Publisher’s Summary: Although much has been written on the making of art objects as a means of engaging in creative productions of the self (most famously Alfred Gell’s work), there has been very little written on Orthodox Christianity and its use of material within religious self-formation. Eastern Orthodox Christianity is renowned for its artistry and the aesthetics of its worship being an integral part of devout practice. Yet this is an area with little ethnographic exploration available and even scarcer ethnographic attention given to the material culture of Eastern Christianity outside the traditional ‘homelands’ of the greater Levant and Eastern Europe.
Drawing from and building upon Gell’s work, Carroll explores the uses and purposes of material culture in Eastern Orthodox Christian worship. Drawing on three years of ethnographic fieldwork in a small Antiochian Orthodox parish in London, Carroll focusses on a study of ecclesiastical fabric but places this within the wider context of Orthodox material ecology in Britain. This ethnographic exploration leads to discussion of the role of materials in the construction of religious identity, material understandings of religion, and pathways of pilgrimatic engagement and religious movement across Europe.
In a religious tradition characterised by repetition and continuity, but also as sensuously tactile, this book argues that material objects are necessary for the continual production of Orthodox Christians as art-like subjects. It is an important contribution to the corpus of literature on the anthropology of material culture and art and the anthropology of religion.
Abstract: This research note examines the determinants of British Catholics’ social attitudes using a nationally representative survey undertaken in 2010. It examines attitudes towards abortion and homosexuality, issues where the Church has clear moral teachings and has recently intervened in national debates, but where significant proportions of Catholics currently hold dissenting views. Noteworthy findings are the consistent role played by sex, age, and religious commitment in underpinning attitudes towards social issues, while party political support only affects attitudes towards homosexuality. Men, older people, and those who attend religious services more frequently represent the sections of the Catholic community which are particularly likely to hold traditionalist views that accord with official Church teaching.
Abstract: This article presents a consideration of the ways in which current Quaker belief and practice exemplify the condition identified by Zygmunt Bauman as liquid modernity. After a brief overview of Bauman’s thesis, we describe recent patterns of believing within British Quakerism within its socio-cultural context. While belief has been cast as marginal by scholars of this group, with the creation of habitus centred on behavioural codes or values narratives among participants, the way of believing within British Quakerism has rather unusual significance. An ortho-credence of ‘perhapsness’ maintains an approach to believing that is forever ‘towards’, with any truth considered to be solely personal, partial or provisional. From a rationalist liberal faith position, British Quakers have become cautious about theological truth claims that appear final or complete. They accept the principle of continuing revelation, a progressivist theology in which transition becomes sociologically normative. While wider Christianity may be in transition, British Quakers see perpetual modulation (liquifaction) of belief and practice as both logical and faithful.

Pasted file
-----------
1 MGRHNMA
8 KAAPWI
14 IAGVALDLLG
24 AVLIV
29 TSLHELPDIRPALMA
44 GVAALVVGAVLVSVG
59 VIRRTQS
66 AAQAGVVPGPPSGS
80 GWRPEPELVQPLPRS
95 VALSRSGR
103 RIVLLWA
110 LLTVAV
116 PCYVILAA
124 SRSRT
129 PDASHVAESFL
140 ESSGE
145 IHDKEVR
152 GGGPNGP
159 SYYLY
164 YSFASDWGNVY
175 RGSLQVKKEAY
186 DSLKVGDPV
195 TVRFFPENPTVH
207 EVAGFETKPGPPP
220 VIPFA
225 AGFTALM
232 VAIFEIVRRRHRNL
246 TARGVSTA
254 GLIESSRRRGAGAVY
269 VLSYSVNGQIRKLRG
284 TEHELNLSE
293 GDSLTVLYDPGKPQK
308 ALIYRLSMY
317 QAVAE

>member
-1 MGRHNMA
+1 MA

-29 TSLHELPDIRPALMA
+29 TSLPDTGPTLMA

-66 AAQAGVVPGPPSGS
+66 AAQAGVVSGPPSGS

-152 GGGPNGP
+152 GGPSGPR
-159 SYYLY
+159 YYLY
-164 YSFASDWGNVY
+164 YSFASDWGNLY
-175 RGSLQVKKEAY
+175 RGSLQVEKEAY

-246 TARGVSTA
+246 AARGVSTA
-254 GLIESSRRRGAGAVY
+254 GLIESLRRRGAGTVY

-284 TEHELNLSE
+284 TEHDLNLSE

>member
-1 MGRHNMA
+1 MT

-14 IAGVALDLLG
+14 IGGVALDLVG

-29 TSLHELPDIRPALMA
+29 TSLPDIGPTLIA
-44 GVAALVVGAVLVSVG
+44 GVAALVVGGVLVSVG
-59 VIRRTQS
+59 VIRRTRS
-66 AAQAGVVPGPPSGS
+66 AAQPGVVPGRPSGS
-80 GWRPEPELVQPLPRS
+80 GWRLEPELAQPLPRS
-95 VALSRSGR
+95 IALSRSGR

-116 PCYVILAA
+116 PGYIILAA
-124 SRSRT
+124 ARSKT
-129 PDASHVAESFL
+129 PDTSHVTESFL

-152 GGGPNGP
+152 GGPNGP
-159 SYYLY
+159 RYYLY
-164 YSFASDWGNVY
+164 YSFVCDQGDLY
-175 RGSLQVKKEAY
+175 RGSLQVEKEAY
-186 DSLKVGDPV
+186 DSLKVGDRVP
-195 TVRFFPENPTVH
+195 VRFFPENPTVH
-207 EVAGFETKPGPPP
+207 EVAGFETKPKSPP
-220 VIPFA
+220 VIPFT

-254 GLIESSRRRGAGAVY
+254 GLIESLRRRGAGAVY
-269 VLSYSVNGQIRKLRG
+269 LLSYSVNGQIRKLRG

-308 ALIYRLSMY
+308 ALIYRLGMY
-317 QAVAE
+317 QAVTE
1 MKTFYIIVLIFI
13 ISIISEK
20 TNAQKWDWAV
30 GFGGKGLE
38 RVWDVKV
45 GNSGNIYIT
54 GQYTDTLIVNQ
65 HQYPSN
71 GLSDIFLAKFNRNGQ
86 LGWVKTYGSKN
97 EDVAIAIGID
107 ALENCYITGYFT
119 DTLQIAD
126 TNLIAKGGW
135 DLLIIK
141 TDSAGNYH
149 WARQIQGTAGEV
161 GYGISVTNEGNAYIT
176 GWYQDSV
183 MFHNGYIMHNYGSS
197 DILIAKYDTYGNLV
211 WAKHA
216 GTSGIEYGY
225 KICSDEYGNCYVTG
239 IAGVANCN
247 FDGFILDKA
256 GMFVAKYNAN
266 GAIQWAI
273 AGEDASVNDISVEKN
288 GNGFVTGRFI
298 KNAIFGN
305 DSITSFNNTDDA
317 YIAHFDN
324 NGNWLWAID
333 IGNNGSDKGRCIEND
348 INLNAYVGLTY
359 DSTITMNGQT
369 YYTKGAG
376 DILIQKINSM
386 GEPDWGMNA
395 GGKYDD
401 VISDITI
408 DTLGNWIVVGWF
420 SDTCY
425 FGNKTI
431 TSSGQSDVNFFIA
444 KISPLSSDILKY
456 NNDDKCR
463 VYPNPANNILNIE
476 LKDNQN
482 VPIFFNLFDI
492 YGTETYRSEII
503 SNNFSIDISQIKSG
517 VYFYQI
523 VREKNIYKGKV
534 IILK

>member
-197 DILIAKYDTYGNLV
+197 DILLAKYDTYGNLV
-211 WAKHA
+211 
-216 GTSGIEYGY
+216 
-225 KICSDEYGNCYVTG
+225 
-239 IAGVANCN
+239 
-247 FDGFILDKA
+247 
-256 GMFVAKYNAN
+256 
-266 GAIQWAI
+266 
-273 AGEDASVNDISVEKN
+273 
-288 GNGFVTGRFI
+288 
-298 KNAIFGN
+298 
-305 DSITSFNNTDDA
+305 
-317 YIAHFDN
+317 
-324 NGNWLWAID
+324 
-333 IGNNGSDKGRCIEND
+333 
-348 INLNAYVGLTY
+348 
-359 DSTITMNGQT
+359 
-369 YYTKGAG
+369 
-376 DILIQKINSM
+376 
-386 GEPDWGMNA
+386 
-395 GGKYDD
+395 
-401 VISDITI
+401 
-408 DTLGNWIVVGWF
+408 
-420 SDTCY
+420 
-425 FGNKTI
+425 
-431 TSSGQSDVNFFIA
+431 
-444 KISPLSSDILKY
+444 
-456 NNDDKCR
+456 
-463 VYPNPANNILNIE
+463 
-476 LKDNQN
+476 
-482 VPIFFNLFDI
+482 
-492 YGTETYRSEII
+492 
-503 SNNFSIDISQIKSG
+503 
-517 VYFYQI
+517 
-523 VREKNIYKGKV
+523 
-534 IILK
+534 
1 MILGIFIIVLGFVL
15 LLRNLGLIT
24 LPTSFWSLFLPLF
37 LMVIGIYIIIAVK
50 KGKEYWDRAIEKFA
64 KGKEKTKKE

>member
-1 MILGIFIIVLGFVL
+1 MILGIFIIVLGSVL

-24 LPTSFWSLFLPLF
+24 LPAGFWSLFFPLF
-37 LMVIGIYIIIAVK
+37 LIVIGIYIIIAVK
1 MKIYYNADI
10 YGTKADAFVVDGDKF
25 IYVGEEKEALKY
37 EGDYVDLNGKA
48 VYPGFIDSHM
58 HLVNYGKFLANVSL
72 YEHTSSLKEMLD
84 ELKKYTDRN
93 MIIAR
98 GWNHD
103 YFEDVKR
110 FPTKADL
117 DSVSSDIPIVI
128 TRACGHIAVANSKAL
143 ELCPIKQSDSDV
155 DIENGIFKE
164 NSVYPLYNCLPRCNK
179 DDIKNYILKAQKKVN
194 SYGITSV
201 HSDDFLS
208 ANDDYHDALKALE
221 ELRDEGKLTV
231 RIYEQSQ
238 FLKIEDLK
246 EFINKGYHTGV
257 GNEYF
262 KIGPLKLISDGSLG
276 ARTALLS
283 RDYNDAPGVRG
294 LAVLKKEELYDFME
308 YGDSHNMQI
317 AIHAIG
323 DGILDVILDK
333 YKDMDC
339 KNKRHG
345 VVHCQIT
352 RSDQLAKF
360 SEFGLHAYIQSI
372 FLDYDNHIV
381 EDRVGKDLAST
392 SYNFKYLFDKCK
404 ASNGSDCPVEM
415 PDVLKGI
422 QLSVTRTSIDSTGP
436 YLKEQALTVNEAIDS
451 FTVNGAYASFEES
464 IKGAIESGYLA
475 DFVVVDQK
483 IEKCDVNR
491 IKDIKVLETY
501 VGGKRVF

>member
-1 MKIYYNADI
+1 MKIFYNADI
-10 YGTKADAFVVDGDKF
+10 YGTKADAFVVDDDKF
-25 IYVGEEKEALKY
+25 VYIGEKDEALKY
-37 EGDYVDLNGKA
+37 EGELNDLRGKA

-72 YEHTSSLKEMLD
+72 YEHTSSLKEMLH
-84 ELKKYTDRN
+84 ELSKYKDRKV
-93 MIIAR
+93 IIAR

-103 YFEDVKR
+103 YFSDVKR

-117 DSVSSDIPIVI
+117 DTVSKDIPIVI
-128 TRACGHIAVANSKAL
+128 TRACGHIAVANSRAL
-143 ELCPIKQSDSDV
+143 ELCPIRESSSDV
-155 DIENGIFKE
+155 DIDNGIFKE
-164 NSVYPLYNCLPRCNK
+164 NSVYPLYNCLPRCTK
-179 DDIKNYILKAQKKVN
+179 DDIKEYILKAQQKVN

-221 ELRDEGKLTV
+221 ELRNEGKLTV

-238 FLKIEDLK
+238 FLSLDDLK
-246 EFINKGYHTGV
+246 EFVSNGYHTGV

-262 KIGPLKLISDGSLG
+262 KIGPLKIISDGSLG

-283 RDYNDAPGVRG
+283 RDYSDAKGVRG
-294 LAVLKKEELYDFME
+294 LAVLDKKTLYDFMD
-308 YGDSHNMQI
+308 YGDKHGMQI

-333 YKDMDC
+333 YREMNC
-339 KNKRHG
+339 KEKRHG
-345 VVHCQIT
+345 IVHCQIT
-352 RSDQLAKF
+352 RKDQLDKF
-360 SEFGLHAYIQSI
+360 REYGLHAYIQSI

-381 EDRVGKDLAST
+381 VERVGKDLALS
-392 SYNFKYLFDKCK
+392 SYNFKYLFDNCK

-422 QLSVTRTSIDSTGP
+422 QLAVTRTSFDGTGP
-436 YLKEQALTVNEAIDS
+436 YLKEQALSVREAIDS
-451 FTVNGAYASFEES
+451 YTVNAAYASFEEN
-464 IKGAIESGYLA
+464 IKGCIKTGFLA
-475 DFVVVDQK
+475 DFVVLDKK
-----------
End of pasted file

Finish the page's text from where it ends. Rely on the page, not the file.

Publisher’s Description: Old pilgrimage routes are attracting huge numbers of people. Religious or spiritual meanings are interwoven with socio-cultural and politico-strategic concerns and this book explores three such concerns of hot debate in Europe: religious identity construction in a changing European religious landscape; gender and sexual emancipation; and (trans)national identities in the context of migration and European unification. Through the explorations of such pilgrimages by a multidisciplinary range of international scholars, this book shows how the old routes of Europe are offering inspirational opportunities for making new journeys.
Abstract: The British Religious Society of Friends (Quakers) illustrates the management of personal and corporate belief and experience without the use of creedal statements or centralized religious authority. This builds on the work of anthropologists like James Fernandez and Peter Stromberg who introduce forms of consensus responsible for maintaining unity in religious communities. While their work expanded anthropological understanding on diverse interpretations of common symbols, this article builds on their observations to show how the use of tropes also encourages unity. Quakers incorporate diversity and a notion of continuing revelation into their communal belief system, and individual participants are encouraged to explore personal belief. Since the Quaker corporate belief model accommodates change, tensions shift to maintaining identity among the theologically diverse interpretations of truth. To accomplish some homogeneity Friends also employ a journey trope to frame diversity and manage the potential tension between corporate and personal understanding.